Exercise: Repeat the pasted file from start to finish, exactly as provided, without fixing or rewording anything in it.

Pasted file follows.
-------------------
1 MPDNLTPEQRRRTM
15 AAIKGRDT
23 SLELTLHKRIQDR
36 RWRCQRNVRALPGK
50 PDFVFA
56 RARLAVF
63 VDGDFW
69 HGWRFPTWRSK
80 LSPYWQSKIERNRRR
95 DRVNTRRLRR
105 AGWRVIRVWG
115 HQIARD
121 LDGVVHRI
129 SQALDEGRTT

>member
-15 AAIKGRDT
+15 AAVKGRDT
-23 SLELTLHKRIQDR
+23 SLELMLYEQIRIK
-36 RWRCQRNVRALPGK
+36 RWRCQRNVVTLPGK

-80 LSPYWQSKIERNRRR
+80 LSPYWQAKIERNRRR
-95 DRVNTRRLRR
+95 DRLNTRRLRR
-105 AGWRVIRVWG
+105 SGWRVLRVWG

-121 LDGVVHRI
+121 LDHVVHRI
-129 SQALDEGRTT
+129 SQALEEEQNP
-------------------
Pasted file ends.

1 MPDNLTPEQRRRTM
15 AAIKGRDT
23 SLELTLHKRIQDR
36 RWRCQRNVRALPGK
50 PDFVFA
56 RARLAVF
63 VDGDFW
69 HGWRFPTWRSK
80 LSPYWQSKIERNRRR
95 DRVNTRRLRR
105 AGWRVIRVWG
115 HQIARD
121 LDGVVHRI
129 SQALDEGRTT

>member
-15 AAIKGRDT
+15 AAVKGRDT
-23 SLELTLHKRIQDR
+23 SLELMLYEQIRIK
-36 RWRCQRNVRALPGK
+36 RWRCQRNVVTLPGK

-80 LSPYWQSKIERNRRR
+80 LSPYWQAKIERNRRR
-95 DRVNTRRLRR
+95 DRLNTRRLRR
-105 AGWRVIRVWG
+105 SGWRVLRVWG

-121 LDGVVHRI
+121 LDHVVHRI
-129 SQALDEGRTT
+129 SQALEEEQNP